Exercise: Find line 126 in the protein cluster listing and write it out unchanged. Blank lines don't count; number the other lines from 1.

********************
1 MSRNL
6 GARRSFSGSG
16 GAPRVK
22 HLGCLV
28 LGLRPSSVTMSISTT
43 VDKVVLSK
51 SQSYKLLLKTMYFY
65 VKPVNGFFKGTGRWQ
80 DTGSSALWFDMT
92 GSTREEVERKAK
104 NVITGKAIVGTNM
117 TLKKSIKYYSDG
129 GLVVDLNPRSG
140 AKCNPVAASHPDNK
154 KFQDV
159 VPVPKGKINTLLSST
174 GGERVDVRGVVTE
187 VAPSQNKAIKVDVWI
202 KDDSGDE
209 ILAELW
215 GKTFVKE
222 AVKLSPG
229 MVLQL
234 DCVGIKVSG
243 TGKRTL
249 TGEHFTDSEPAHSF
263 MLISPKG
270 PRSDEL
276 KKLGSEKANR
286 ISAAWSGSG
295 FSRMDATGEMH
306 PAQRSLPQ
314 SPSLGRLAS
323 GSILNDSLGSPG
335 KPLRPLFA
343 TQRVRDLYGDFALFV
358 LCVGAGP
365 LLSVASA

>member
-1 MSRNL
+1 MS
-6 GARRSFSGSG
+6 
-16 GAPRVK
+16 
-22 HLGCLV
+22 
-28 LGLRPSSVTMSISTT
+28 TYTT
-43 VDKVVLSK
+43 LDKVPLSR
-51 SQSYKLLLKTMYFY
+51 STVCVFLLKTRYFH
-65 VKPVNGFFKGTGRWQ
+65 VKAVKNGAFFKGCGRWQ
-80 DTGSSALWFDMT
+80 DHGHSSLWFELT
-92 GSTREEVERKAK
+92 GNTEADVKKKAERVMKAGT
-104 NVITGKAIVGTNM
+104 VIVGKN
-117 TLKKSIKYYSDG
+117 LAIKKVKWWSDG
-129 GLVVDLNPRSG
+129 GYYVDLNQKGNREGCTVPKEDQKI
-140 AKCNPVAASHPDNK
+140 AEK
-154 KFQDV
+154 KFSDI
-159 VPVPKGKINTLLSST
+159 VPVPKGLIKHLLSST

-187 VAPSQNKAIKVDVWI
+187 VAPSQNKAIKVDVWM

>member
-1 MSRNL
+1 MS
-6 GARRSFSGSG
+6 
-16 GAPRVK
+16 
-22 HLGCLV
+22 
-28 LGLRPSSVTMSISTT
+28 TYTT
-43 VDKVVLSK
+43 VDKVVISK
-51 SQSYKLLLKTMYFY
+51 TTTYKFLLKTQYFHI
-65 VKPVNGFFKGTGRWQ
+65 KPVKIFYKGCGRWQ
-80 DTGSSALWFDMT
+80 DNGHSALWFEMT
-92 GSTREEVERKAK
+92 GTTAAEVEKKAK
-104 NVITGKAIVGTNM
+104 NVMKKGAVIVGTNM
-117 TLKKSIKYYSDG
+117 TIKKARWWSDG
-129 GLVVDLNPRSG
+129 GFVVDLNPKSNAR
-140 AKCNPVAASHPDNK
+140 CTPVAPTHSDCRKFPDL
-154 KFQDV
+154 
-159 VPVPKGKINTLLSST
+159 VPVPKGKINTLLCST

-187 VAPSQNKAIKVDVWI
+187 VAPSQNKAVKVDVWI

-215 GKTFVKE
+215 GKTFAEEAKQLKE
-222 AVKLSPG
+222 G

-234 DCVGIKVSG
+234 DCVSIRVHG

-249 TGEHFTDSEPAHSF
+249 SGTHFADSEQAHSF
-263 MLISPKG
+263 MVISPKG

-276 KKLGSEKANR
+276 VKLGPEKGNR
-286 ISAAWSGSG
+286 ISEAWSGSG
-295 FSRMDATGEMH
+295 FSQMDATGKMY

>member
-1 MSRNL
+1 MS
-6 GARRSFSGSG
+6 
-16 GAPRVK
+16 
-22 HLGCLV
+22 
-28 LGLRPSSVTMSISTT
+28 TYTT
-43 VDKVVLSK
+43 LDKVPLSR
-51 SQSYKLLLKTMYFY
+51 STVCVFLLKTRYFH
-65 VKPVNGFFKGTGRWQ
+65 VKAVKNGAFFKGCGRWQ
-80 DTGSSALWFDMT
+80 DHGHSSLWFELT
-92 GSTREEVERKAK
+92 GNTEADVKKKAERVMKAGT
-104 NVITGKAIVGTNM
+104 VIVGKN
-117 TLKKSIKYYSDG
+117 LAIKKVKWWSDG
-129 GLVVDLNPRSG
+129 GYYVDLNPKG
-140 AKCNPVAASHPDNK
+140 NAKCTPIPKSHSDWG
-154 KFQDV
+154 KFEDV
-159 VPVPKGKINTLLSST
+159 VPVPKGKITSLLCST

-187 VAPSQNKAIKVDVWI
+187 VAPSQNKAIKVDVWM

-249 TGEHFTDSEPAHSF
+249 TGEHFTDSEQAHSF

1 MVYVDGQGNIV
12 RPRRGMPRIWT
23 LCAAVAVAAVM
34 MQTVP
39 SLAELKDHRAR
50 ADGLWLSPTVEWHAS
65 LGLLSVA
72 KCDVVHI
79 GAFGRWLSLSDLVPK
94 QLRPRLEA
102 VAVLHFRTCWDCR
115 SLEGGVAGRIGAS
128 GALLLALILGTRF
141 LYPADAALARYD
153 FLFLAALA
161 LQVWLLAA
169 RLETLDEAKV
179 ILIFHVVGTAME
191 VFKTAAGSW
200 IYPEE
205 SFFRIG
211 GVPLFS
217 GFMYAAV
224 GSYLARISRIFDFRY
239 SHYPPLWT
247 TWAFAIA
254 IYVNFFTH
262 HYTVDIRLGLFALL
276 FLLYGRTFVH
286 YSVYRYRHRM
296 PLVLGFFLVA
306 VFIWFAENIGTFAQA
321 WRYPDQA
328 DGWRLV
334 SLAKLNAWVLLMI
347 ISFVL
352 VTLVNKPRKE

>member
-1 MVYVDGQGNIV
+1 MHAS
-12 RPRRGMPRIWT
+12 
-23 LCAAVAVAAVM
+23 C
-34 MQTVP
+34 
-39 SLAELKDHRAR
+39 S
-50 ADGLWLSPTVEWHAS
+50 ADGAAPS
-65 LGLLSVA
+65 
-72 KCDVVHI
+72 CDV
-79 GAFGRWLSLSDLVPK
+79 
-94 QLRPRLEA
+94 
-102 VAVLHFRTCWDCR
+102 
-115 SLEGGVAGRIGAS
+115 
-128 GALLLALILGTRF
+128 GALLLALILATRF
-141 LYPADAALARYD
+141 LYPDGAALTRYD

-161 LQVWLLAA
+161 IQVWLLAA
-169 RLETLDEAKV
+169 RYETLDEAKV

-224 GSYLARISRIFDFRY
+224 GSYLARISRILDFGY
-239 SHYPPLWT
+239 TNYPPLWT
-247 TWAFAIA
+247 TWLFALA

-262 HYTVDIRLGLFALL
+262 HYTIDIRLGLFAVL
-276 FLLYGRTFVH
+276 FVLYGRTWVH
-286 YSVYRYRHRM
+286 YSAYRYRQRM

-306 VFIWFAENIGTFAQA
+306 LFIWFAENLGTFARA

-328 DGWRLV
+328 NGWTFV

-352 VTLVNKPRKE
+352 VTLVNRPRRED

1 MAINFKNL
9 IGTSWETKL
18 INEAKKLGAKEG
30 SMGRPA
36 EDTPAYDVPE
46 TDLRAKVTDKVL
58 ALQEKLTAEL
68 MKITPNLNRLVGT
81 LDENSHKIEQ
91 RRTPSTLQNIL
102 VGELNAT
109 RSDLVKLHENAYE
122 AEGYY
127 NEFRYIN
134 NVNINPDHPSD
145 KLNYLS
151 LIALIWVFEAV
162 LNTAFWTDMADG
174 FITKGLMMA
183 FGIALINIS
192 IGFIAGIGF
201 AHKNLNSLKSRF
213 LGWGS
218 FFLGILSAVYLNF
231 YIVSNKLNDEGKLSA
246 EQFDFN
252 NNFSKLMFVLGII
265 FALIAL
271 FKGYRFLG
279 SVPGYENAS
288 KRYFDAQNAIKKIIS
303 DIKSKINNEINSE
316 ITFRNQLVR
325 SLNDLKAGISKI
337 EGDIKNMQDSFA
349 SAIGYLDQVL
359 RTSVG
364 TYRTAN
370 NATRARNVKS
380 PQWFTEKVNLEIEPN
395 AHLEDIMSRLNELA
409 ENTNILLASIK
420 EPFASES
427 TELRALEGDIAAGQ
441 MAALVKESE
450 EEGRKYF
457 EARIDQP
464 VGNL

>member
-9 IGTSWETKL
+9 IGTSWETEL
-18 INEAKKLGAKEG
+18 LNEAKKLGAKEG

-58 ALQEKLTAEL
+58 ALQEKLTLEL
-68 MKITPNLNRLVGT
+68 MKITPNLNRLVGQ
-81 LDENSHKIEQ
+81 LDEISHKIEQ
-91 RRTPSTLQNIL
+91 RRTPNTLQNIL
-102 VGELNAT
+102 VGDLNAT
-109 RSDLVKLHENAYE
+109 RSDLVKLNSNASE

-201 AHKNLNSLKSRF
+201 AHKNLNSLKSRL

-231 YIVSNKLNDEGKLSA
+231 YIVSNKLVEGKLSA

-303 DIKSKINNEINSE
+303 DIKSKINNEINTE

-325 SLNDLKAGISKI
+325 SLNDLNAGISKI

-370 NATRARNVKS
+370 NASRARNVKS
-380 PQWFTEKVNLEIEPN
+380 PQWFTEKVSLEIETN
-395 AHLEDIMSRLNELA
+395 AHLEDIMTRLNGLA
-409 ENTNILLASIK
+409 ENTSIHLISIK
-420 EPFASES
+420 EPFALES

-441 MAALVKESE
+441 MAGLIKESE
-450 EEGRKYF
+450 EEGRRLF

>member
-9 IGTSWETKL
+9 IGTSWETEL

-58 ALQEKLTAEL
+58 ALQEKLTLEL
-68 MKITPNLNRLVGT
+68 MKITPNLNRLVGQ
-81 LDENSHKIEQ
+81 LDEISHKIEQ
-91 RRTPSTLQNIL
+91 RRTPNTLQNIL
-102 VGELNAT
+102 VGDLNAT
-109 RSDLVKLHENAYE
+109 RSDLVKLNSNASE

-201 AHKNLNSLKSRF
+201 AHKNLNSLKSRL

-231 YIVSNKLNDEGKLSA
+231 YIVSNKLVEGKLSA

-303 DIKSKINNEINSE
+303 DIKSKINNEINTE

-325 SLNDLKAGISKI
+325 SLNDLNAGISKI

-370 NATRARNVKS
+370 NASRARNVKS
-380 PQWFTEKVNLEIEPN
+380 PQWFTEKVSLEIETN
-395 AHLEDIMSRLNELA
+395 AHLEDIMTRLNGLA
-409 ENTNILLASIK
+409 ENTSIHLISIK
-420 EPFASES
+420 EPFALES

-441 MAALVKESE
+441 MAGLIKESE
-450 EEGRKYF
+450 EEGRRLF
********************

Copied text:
-1 MSRNL